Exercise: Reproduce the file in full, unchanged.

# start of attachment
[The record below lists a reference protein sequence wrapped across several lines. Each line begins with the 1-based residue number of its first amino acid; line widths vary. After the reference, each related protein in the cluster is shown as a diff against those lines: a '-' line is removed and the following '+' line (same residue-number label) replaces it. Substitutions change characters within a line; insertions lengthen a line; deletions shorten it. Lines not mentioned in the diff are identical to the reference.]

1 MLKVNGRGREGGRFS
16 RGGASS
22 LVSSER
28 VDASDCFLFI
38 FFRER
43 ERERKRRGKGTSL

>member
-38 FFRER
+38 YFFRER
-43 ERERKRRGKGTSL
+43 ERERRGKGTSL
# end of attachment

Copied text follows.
[The record below lists a reference protein sequence wrapped across several lines. Each line begins with the 1-based residue number of its first amino acid; line widths vary. After the reference, each related protein in the cluster is shown as a diff against those lines: a '-' line is removed and the following '+' line (same residue-number label) replaces it. Substitutions change characters within a line; insertions lengthen a line; deletions shorten it. Lines not mentioned in the diff are identical to the reference.]

1 MLKVNGRGREGGRFS
16 RGGASS
22 LVSSER
28 VDASDCFLFI
38 FFRER
43 ERERKRRGKGTSL

>member
-38 FFRER
+38 YFFRER
-43 ERERKRRGKGTSL
+43 ERERRGKGTSL